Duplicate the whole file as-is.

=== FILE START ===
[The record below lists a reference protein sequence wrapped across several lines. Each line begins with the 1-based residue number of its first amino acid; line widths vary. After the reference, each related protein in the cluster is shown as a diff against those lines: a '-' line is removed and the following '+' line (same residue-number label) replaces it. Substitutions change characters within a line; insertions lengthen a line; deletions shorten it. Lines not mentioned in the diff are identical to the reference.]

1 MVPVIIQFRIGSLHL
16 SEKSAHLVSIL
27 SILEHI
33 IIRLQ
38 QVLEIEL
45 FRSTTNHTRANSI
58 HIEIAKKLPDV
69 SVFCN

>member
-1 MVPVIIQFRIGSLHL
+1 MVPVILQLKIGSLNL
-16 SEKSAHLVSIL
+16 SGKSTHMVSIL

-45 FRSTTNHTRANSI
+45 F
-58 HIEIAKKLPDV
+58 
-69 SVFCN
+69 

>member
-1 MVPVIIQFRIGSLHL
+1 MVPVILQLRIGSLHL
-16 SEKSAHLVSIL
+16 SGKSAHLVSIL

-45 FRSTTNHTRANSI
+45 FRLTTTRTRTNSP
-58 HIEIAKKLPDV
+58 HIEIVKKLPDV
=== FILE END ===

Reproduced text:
[The record below lists a reference protein sequence wrapped across several lines. Each line begins with the 1-based residue number of its first amino acid; line widths vary. After the reference, each related protein in the cluster is shown as a diff against those lines: a '-' line is removed and the following '+' line (same residue-number label) replaces it. Substitutions change characters within a line; insertions lengthen a line; deletions shorten it. Lines not mentioned in the diff are identical to the reference.]

1 MVPVIIQFRIGSLHL
16 SEKSAHLVSIL
27 SILEHI
33 IIRLQ
38 QVLEIEL
45 FRSTTNHTRANSI
58 HIEIAKKLPDV
69 SVFCN

>member
-1 MVPVIIQFRIGSLHL
+1 MVPVILQLKIGSLNL
-16 SEKSAHLVSIL
+16 SGKSTHMVSIL

-45 FRSTTNHTRANSI
+45 F
-58 HIEIAKKLPDV
+58 
-69 SVFCN
+69 

>member
-1 MVPVIIQFRIGSLHL
+1 MVPVILQLRIGSLHL
-16 SEKSAHLVSIL
+16 SGKSAHLVSIL

-45 FRSTTNHTRANSI
+45 FRLTTTRTRTNSP
-58 HIEIAKKLPDV
+58 HIEIVKKLPDV